According to the WHO, one of the main keys for a healthy diet is to eat at least 400g (i.e., five portions) of fruits and vegetables per day. Despite these recommendations, many countries remain below the levels suggested. According to a survey of the European Union population in 2017, around 1 in 4 people (27%) said they ate fruit at least twice a day (euronews, 2019).

WHO warns that reduced F&V consumption is linked to poor health and increased risk of noncommunicable diseases (euronews, 2019). That’s one of the reasons why the promotion of fruit and vegetable consumption has been increasingly growing in recent years.

Smoothies, fruit and vegetable juices and juice blends are becoming the most popular way of promoting the consumption of fruits and vegetables for consumers, who see in this new way of eating healthy products, the best vehicle for a healthy life.

These smoothies and juices are usually preserved by thermal technologies such as for example pasteurization and sterilization.  Nevertheless, consumers are now demanding more safe and minimally processed foods, something that is possible with non-thermal technologies, designed by scientific researchers. These technologies use mechanisms other than conventional heating to reduce or eliminate microorganisms that might be harmful or cause spoilage. Some of them are: Ultrasound, High Pressure Processing, Pulsed Electric Fields, Blue Light and Plasma activated water.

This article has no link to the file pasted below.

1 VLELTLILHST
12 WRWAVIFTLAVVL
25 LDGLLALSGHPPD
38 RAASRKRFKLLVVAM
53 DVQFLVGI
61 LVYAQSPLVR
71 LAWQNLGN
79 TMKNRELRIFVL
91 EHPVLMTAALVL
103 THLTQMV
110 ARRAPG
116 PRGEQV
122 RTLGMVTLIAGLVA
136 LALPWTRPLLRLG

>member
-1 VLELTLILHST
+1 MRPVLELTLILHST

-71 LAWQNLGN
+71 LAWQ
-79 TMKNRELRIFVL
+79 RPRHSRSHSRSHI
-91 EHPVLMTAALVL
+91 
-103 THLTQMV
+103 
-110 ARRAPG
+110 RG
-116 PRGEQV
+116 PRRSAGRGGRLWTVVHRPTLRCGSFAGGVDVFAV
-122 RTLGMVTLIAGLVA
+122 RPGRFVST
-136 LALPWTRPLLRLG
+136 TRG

These technologies might not be as effective when used individually, but when treatments are combined, they are able to extend the shelf-life of the products and retain its nutritive constituents, color, and flavor attributes.

SHEALTHY project has been currently designing and testing an optimal combination of non-thermal technologies to preserve the nutritional quality and prolong the shelf-life of fresh and minimally processed fruits and vegetables products. This way, SHEALTHY responds to consumers’ demand for fresh, healthy, convenient, sustainable, and locally produced, and additive-free food, which is safe and nutritious. There is still much research to be done on these technologies, but there are for sure here to stay.